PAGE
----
CONGRESS OF DISABLE PERSONS' AGAINST EXPLOITATION


PRESENTS
A CHICAGO TRANSPORTATION AUTHORITY (CTA) COMPLAINT


A LETTER FROM CTA TO HERBERT HOFFMAN

UJ
THE REPLY BY HERBERT HOFFMAN

DATE:        January 2, 2002

TO:            Mr. Payne, Manager, Customer care & Community Relations

Cc:            Mayor Daley & everyone

FROM:        Herb Hoffman


I received your letter dated Dec. 6, 2001, which was received on Dec. 24, 2001 warning me that if I continue to change my daily para-transit trip you will not allow me to ride on the para-transit anymore. This letter will serve as notice that I wish to appeal for the following reasons.

•    The trips that are listed as modifications were necessary to do my job.

        •    SUGGESTION: As I told CTA several years ago, my job demands that I travel to different locations for meetings, etc. I even took your suggestion and learned how to take mainline transportation during the day therefore  freeing up a ride for someone else. I asked you to change the rule to allow those of us that have jobs at more than one location to list our related locations so that CTA, SCR or Art’s transportation company have time each day to plan their trips (in most cases they have 15 hours advance notice anyway).

        •    SUGGESTION: When I was on the ADA planning committee, one of our plans was to use para-transit service to drive  disabled persons from their home to an accessible mainline station, and if needed, from the mainline to their office. Thus, all accessible transportation systems are utilized.

•    The para-transit driver wrongly made me a ‘no-show’ because they didn’t want to travel to a location. Some drivers hide down the block from where I am to be picked up waiting the allotted 5 minutes time before entering a ‘no-show.’ Some of your drivers treat all disabled persons as mentally retarded, and don’t listen when they have a wrong address. They treat us as sub-human. When I report a driver I never know what action, if any, is taken. One driver laughed at me over the airways after I reported him.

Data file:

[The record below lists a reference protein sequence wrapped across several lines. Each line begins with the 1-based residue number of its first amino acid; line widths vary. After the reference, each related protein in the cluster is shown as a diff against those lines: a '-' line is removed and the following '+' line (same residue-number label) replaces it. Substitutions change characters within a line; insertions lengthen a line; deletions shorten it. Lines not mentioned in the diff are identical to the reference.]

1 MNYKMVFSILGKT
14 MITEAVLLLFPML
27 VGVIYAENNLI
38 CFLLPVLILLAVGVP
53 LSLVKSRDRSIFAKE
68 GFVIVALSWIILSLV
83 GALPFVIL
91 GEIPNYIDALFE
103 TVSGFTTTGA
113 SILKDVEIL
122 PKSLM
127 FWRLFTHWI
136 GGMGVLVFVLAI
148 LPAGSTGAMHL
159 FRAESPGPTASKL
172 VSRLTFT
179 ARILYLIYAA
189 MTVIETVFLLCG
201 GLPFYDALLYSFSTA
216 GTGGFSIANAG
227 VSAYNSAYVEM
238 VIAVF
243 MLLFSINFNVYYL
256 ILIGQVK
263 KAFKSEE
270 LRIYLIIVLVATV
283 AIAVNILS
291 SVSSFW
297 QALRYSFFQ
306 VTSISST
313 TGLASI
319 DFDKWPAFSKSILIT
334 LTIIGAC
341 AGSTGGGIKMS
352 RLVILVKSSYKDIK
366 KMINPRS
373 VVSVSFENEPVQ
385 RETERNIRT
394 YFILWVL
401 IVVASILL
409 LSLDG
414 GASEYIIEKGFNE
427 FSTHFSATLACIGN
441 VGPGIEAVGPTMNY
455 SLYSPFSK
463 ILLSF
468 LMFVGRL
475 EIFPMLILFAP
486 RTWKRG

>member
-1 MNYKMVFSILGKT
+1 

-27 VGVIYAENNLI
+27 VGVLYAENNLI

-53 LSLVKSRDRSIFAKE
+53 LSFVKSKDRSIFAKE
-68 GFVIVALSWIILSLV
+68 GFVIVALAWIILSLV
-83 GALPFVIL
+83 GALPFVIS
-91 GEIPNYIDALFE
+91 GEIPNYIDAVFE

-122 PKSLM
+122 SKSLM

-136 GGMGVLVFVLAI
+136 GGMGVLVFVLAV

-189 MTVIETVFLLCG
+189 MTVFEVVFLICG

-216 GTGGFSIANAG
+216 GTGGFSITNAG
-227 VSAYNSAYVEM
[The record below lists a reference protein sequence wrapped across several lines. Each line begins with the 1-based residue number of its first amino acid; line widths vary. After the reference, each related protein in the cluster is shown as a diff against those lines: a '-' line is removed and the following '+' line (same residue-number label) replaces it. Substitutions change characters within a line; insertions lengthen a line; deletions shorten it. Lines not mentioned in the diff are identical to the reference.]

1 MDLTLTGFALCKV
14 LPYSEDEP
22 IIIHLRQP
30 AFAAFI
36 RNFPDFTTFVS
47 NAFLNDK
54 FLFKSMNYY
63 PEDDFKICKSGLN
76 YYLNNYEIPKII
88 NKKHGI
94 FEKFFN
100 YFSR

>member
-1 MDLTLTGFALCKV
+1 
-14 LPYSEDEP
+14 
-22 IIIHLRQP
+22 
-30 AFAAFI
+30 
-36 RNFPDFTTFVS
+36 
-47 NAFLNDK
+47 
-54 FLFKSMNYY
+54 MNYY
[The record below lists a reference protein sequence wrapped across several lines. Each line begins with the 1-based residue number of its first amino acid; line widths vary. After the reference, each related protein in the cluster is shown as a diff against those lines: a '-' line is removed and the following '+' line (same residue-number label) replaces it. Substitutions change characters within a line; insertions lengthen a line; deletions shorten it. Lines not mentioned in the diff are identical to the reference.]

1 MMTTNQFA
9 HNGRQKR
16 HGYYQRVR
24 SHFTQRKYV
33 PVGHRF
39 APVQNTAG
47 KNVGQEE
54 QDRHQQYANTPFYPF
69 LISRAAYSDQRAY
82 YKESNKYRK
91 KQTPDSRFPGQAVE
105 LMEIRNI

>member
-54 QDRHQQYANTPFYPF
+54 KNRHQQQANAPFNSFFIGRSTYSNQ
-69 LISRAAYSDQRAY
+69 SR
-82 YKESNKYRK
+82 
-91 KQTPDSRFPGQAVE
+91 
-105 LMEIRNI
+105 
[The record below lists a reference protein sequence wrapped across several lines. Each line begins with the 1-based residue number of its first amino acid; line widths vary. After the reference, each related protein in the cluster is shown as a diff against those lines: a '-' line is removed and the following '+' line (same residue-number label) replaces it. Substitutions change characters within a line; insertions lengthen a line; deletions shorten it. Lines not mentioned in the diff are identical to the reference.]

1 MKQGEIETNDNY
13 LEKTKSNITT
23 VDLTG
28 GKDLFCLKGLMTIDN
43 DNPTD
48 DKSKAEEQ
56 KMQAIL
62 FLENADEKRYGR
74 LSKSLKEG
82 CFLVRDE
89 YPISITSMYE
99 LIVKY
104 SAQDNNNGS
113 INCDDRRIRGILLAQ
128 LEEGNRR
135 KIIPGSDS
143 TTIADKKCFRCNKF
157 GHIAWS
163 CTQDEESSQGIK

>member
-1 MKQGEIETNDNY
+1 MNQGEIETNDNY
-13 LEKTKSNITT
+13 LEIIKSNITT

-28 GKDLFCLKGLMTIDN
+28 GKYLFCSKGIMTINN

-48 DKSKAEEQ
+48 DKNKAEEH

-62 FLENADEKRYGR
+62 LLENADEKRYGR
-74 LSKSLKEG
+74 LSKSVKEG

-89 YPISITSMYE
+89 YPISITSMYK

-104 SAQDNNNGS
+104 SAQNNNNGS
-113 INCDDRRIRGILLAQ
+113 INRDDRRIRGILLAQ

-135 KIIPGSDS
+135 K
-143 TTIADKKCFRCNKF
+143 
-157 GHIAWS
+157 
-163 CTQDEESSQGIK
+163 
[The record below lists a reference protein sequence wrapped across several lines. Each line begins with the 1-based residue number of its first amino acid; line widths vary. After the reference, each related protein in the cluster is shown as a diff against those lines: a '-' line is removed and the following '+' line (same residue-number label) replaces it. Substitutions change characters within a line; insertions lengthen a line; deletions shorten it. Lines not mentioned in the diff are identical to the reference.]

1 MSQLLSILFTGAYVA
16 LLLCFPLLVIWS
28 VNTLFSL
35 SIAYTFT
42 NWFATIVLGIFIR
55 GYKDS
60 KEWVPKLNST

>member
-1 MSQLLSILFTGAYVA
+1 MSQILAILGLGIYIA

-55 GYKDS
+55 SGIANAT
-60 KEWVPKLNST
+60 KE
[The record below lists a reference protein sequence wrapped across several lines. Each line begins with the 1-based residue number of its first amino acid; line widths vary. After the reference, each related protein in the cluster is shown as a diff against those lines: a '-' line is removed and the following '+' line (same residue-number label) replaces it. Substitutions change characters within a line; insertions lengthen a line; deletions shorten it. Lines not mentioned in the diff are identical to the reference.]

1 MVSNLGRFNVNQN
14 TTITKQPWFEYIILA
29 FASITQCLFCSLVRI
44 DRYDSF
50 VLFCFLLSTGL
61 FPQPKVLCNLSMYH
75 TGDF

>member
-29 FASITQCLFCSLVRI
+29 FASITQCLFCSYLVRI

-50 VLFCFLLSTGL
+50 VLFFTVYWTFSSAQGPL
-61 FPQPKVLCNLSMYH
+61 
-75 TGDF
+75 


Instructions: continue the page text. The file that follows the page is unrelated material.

•    SUGGESTION: More training of the different types of disabilities is needed for the drivers.

•    The CTA must change its rules to allow disabled persons to meet the demands of their current jobs, and help those who are about to be hired. The rules and policies are not helping Mayor Daley, his director of MOPH or his Commissioner of Workforce promoted employment of disabled persons.

I am calling on the Mayor, his Commissions, Dave Hanson of MOPH, the Aldermen and women, http://www.universalc.com/congress_of_disable_persons_.against_exploitation.htm and other disabled groups to seek a solution to this serious problem. In 1995 Mayor Daley asked me to serve on the CTA Board, but due to my Federal Job, and the CTA rules, I had to turn down his offer. Maybe after I retire, His Honor and the disability community may again offer me the opportunity to serve in order to change CTA policy. The bottom line is that every disabled person in Chicago that needs a CTA ride must get one.


Please call me at 312-353-2821 to set up a meeting.

Sincerely,

Herb Hoffman NEWS RELEASE - OCTOBER 21, 2001
BY
CONGRESS OF DISABLE PERSONS' AGAINST EXPLOITATION

FOR MORE INFORMATION ON THIS GROUP, CONTACT: http://www.universalc.com/congress_of_disable_persons_.against_exploitation.htm 

What is the problem

∙    The regional transpiration agency of Illinois has a  method of determining who can use paratransit does not take into account the consumer.  (Attach specific RTA policy)  The RTA contracts a social services agency to conduct tests on potential riders.  The tests determine who is eligible to ride paratransit.  The tests do not include everything that factors in to whether or not a person needs paratransit instead of mainline.  They don’t care if persons’ are employed, and must use this service to get a job, keep there job and/or receive a promotion.


What are the consequences of the problem

∙    Many people who should be using paratransit are not allowed to ride and are only given the choice of mainline, which in some cases is unrealistic.  As a result, some people who relied on paratransit to get to work are now left with only one option.  But for them, mainline means taking two or three buses and trains to get to work when an able bodied person going to the same destination needs only one line.  The issue is, although a person with a disability may be near mainline, that particular mainline route may not be accessible. 


What should be done

∙    Consumers should be given a choice to ride either main line and para transit. 
∙    RTA’s method of determining who qualifies for RTA should be changed to take into account the rider’s disability, an individual’s accessibility to mainline routes